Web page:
This article may be expanded with text translated from the corresponding article in German. (February 2009) Click [show] for important translation instructions. View a machine-translated version of the German article. Machine translation like DeepL or Google Translate is a useful starting point for translations, but translators must revise errors as necessary and confirm that the translation is accurate, rather than simply copy-pasting machine-translated text into the English Wikipedia. Do not translate text that appears unreliable or low-quality. If possible, verify the text with references provided in the foreign-language article. You must provide copyright attribution in the edit summary accompanying your translation by providing an interlanguage link to the source of your translation. A model attribution edit summary is Content in this edit is translated from the existing German Wikipedia article at [[:de:Crailsheim]]; see its history for attribution. You should also add the template ((Translated|de|Crailsheim)) to the talk page. For more guidance, see Wikipedia:Translation.
Crailsheim
The Johanneskirche, built between 1398 and 1440, is one of the oldest buildings in Crailsheim
The Johanneskirche, built between 1398 and 1440, is one of the oldest buildings in Crailsheim
Coat of arms of Crailsheim
Location of Crailsheim within Schwäbisch Hall district
Crailsheim in SHA.svg
Crailsheim is located in Germany
Crailsheim
Crailsheim
Crailsheim is located in Baden-Württemberg
Crailsheim
Crailsheim
Coordinates: 49°08′05″N 10°04′14″E / 49.13472°N 10.07056°E / 49.13472; 10.07056Coordinates: 49°08′05″N 10°04′14″E / 49.13472°N 10.07056°E / 49.13472; 10.07056
CountryGermany
StateBaden-Württemberg
Admin. regionStuttgart
DistrictSchwäbisch Hall
SubdivisionsCore city and 8 districts
Government
 • Lord mayor (2017–25) Christoph Grimmer[1] (Ind.)
Area
 • Total109.08 km2 (42.12 sq mi)
Elevation
414 m (1,358 ft)
Population
 (2020-12-31)[2]
 • Total34,661
 • Density320/km2 (820/sq mi)
Time zoneUTC+01:00 (CET)
 • Summer (DST)UTC+02:00 (CEST)
Postal codes
74564
Dialling codes07951
Vehicle registrationSHA / CR
Websitewww.crailsheim.de

Crailsheim is a town in the German state of Baden-Württemberg. Incorporated in 1338, it lies 32 kilometres (20 miles) east of Schwäbisch Hall and 40 km (25 mi) southwest of Ansbach in the Schwäbisch Hall district. The city's main attractions include two Evangelical churches, a Catholic church, and the 67 metre tower of its town hall.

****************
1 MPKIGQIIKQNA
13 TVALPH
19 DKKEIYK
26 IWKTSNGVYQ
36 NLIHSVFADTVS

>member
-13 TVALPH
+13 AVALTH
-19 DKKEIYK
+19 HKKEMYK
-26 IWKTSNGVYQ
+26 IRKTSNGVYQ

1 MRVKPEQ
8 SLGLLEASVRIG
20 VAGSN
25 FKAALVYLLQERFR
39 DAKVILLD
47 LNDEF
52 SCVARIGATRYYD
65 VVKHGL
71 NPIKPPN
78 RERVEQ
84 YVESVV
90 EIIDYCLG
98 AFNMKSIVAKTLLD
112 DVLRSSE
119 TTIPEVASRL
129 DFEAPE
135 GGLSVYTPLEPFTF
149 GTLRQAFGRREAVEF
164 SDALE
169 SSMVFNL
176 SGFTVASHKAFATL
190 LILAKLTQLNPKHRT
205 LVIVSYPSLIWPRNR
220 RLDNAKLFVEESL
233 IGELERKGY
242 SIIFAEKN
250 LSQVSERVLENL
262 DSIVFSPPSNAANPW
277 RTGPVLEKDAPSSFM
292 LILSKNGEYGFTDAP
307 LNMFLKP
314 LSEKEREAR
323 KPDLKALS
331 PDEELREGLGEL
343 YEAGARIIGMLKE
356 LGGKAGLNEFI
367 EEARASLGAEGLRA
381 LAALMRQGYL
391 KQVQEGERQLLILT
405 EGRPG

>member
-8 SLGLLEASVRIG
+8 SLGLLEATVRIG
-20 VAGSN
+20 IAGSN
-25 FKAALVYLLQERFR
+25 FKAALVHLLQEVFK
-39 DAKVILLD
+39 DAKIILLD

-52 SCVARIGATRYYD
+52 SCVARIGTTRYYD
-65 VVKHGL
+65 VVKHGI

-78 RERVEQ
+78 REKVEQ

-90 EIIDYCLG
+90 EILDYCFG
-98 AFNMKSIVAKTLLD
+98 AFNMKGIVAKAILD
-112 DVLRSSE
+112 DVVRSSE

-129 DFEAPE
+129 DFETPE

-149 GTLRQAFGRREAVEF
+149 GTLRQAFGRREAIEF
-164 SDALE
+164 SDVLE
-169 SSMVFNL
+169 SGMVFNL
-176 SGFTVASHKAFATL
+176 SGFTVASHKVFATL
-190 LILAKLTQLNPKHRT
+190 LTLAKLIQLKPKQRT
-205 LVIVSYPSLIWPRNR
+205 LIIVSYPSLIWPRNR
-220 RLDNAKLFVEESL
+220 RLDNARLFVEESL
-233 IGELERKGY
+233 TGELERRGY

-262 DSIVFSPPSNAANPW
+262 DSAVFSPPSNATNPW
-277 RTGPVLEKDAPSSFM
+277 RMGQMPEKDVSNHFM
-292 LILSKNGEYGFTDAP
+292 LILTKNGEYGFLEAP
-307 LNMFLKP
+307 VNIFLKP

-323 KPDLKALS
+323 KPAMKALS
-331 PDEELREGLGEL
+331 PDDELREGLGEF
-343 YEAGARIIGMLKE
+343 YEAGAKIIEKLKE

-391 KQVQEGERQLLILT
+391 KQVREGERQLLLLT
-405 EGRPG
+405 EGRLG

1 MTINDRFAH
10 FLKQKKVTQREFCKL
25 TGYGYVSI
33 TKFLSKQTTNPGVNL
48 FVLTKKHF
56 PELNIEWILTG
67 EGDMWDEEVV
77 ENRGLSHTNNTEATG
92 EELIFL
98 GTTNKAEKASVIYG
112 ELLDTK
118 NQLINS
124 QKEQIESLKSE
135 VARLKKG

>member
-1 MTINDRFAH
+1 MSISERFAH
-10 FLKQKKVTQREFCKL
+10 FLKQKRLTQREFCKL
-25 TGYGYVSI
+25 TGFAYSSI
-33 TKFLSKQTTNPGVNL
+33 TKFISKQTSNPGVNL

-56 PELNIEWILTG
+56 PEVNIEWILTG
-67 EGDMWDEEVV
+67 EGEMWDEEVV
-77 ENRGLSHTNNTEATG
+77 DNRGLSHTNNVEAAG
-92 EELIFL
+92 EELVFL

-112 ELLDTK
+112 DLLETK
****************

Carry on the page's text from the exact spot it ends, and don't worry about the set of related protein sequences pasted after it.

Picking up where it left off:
History

Crailsheim is famed for withstanding a siege by forces of three imperial cities - Schwäbisch Hall, Dinkelsbühl, and Rothenburg ob der Tauber - lasting from 1379 until 1380, a feat which it celebrates annually. Crailsheim became a possession of the Burgrave of Nuremberg following the siege. In 1791 it became part of the Prussian administrative region, before returning to Bavaria in 1806 and becoming a part of Württemberg in 1810.

Crailsheim's railroad and airfield were heavily defended by the Waffen-SS during World War II. Following an American assault in mid-April 1945, the town was occupied briefly by US forces before being lost to a German counter-offensive. Intense US bombing and artillery shelling destroyed much of the city, with subsequent fires consuming its historic inner city. Only the Johanneskirche (St. John's Church) escaped unharmed.[3]

Crailsheim became the postwar home to the U.S. Army's McKee Barracks until the facility closed in January 1994.[4]

Major employers in the Crailsheim area include:

The following boroughs comprise the Crailsheim municipality: Altenmünster, Erkenbrechtshausen, Tiefenbach, Onolzheim, Roßfeld, Jagstheim, Westgartshausen, Goldbach, Triensbach and Beuerlbach.

Transportation

Crailsheim is served by the Upper Jagst Railway.

Twin towns – sister cities

See also: List of twin towns and sister cities in Germany

Crailsheim is twinned with:[7]

Crailsheim Merlins

The Crailsheim Merlins are the city's basketball team. Founded in 1986, they originally played in lower leagues. In 1995 they moved into a new sports hall, improved, and were promoted in 2001 to the 2. Bundesliga, the second division of German basketball. In 2015 they were first promoted to the Bundesliga but relegated after two seasons. They achieved promotion again in 2018. www.crailsheim-merlins.de

Notable people

References

  1. ^ Aktuelle Wahlergebnisse, Staatsanzeiger, accessed 14 September 2021.
  2. ^ "Bevölkerung nach Nationalität und Geschlecht am 31. Dezember 2020" [Population by nationality and sex as of December 31, 2020] (CSV). Statistisches Landesamt Baden-Württemberg (in German). June 2021. Retrieved 17 October 2021.
  3. ^ "HyperWar: The Last Offensive [Chapter 18]". www.ibiblio.org.
  4. ^ Buntjer, Julie (August 5, 2017). "Crailsheim's McKee Barracks closure led to land redevelopment". The Globe. Archived from the original on 2019-08-25.
  5. ^ "Syntegon Home < Company < Locations < Crailsheim". www.syntegon.com.
  6. ^ "Home - Schubert Group - Schubert Group". www.schubert.group.
  7. ^ "Crailsheim international - Partnerstädte". crailsheim.de (in German). Crailsheim. Retrieved 2021-02-11.